Business continuity testing and incident reporting: advice from ENISA
I often think that ENISA (the European Network and Information Security Agency) is the nearest that the UK has to the American NIST (National Institute of Standards and Technology). It should be the British Standards Institute – which develops excellent standards but then charges you through the nose to get hold of them. NIST doesn’t. And neither does ENISA – which has just released a couple of FAQs for two earlier reports.
Read the FAQs if you like, but the important bit is the two reports themselves, both published in December 2009. The first is Reporting Security Incidents – Good Practices; and the second is National Exercises Good Practice Guide. (The FAQ for the former is here, and for the latter is here.)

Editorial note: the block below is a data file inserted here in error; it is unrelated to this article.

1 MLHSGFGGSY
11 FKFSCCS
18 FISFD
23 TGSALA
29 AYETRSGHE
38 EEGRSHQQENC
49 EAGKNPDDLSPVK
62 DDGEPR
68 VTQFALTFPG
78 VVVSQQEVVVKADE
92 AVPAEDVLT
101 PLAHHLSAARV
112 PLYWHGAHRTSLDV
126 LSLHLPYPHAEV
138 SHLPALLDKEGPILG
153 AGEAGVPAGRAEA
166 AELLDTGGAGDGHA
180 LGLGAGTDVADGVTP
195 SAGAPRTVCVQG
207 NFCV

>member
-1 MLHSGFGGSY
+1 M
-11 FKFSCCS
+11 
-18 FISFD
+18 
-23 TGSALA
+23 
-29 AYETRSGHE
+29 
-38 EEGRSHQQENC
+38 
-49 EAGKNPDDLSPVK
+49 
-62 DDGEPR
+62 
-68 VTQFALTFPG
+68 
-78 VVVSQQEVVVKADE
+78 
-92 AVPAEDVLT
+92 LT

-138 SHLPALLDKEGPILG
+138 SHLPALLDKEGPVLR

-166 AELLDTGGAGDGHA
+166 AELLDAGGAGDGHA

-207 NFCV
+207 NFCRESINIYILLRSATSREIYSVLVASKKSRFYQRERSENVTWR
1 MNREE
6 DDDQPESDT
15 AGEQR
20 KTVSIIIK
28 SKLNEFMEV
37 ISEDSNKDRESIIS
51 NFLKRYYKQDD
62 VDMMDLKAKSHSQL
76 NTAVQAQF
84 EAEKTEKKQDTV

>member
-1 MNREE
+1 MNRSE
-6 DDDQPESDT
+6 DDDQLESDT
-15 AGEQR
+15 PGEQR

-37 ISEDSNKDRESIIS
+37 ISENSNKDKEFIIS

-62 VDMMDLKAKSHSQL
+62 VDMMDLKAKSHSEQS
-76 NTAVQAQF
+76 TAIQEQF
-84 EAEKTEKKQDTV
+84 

Of least value to business (at least in the UK) is the guide on reporting incidents. This should be important since sharing information is an important element in defeating cybercrime and cyber attacks; but the fact is that UK government agencies are very poor at sharing their incident information with business (only with other government agencies and departments). Sharing that is not two-way is not sharing at all; and is not really worth the effort.
The second report, on good practices in national exercises, is however of considerable value to business. Although the report is strictly speaking discussing national exercises, the principles apply just as much to commercial organizations: testing your security response is an essential part of disaster recovery and business continuity planning. Consider the exercise lifecycle graphic below. If you think the steps outlined sound relevant to you (and I suspect that they will), it will be worth reading the full report.